One of the many yard signs supporting resilience.

“Hard things happen – but these things do not define us.” This is one of the messages crafted by 15 Oxford Hills community members in an effort to raise awareness of Adverse Childhood Experiences (ACEs) and the importance of building resilience – the ability to bounce back from life’s challenges. These 15 individuals include local school teachers, business owners, healthcare providers, artists, social service providers, and parents. Working together for over a year, the group created a messaging campaign that will spread across local communities in the weeks and months to come in the form of roadside signs, banners, posters, signs in shop windows, and place mats at local restaurants.

What are ACEs and why are they important?

ACEs include a variety of hurtful experiences that happen to people before they’re 18 years old. They’re incredibly common. These things do not define us, but they can affect us throughout our lives. Many of us know this from personal experience. In simplest terms, the hurtful things that happen to us when we’re young – experiences such as abuse, neglect, substance use in the home, mental illness in the home, domestic violence, a family member in prison, parents/guardians separated or divorced, bullying, racism, and others – are common and can have lasting impacts on our health and well being.

The more hurts (or ACEs) that have occurred, the greater the impact may be. ACEs studies, performed many times over the past 20 years, continue to confirm this relationship and show that ACEs are widespread and common in our society, regardless of income, skin color, education, etc.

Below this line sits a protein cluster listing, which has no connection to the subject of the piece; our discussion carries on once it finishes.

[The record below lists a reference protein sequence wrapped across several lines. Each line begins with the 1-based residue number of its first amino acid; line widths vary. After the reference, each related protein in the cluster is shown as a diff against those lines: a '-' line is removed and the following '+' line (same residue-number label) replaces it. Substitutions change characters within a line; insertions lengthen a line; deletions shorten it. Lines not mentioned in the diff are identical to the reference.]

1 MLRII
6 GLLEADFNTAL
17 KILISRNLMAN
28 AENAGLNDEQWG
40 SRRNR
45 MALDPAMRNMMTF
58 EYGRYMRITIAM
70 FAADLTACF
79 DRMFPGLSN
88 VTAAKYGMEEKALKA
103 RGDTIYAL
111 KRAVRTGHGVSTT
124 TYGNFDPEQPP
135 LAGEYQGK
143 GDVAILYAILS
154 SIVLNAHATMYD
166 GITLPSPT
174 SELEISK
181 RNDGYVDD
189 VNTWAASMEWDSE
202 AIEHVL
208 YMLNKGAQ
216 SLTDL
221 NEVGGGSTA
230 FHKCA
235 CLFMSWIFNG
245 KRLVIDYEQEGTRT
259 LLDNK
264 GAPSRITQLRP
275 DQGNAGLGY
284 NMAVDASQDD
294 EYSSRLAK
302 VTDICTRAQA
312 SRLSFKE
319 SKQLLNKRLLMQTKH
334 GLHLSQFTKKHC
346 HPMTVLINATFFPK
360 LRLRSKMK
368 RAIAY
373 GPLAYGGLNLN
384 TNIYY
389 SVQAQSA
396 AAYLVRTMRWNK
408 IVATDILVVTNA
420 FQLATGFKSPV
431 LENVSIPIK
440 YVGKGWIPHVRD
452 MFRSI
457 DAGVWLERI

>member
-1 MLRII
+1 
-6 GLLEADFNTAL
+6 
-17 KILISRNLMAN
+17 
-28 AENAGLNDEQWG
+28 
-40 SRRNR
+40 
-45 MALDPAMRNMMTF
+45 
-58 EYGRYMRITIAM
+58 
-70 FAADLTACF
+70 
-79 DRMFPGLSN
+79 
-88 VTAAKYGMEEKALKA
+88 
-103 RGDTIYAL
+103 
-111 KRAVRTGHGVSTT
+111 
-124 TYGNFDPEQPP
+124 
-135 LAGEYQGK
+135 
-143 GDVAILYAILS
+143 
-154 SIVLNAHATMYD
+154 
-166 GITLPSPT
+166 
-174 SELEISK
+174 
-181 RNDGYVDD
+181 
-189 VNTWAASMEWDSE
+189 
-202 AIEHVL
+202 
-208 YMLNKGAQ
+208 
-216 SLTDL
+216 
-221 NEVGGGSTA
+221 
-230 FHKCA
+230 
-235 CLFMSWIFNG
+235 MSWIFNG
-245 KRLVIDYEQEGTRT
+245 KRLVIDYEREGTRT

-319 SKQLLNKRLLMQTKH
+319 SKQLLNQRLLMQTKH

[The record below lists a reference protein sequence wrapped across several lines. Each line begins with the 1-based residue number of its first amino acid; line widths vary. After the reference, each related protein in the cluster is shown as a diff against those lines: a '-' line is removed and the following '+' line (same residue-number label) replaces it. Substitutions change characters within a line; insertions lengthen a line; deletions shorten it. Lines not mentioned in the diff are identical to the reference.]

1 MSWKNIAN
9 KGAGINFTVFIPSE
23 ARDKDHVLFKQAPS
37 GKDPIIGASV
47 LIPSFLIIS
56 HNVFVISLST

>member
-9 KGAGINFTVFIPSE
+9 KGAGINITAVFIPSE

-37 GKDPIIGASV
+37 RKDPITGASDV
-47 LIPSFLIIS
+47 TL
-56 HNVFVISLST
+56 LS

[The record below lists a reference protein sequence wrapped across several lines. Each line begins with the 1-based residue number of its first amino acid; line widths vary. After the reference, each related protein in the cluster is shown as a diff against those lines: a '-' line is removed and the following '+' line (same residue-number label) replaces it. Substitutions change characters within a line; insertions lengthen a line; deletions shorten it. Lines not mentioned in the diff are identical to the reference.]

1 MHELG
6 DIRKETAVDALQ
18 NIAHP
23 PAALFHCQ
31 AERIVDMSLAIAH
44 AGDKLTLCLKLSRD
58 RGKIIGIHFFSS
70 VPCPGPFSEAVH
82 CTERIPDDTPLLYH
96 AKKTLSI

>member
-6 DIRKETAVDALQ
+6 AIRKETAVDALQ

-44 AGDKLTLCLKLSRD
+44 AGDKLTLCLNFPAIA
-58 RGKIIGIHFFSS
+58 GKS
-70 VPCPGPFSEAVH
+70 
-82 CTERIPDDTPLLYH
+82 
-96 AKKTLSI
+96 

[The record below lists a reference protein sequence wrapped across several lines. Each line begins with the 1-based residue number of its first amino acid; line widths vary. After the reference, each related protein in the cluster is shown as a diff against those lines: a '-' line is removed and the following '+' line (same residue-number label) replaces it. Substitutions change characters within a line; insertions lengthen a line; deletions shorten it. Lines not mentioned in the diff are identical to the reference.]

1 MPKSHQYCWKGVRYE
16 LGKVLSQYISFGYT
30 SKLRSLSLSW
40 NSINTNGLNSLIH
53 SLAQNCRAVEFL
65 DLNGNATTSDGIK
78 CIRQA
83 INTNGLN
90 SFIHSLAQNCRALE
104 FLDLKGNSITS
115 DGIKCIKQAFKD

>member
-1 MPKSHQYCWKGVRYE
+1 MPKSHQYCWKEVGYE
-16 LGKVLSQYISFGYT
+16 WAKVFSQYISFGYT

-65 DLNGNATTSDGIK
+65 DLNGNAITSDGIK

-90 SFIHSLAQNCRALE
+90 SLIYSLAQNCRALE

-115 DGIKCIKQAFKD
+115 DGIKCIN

In 2019, 21% of Maine’s high school students reported having four or more ACEs. As a person’s ACEs score increases, so does their risk for poor health and wellness. Compared to a person with an ACE score of zero, a person with an ACE score of 4 is four times as likely to have Chronic Obstructive Pulmonary Disease (COPD, a serious heart disease), four and a half times as likely to be depressed, twice as likely to have severe obesity, and 11 times as likely to use intravenous (IV) drugs.

Even more important than ACEs, is resilience, or the ability to bounce back from life’s hardships.

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We can’t prevent all of the hard things from happening but we can build resilience among ourselves and our children. Recent research tells us that positive experiences reduce the impact of ACEs on our health. Healthy relationships are essential for building resilience. Children need a trusted adult to provide a loving and supportive environment so they can grow and thrive.

Just one positive relationship can go a long way toward building resilience – whether this person is a friend or family member, neighbor, teacher, coach, doctor, priest or pastor, or someone else. Other ways to build resilience include spending time in nature, helping others, and taking time for self care. You can find out more about resilience and how to build it at www.resiliencematterstome.com.

“Hard things happen – Make a connection – Connecting helps us rebuild – Love. Support. Connect.” Look for these messages around your community and get involved in the campaign! Visit www.resiliencematterstome.com to find out more or reach out to Brendan Schauffler [email protected] or Emma DayBranch [email protected]. We can all build resilience in ourselves, and help to build it amongst our loved ones and community too.

Editor’s Note: Over the next few weeks we will bring you the personal stories of resilience from our community.

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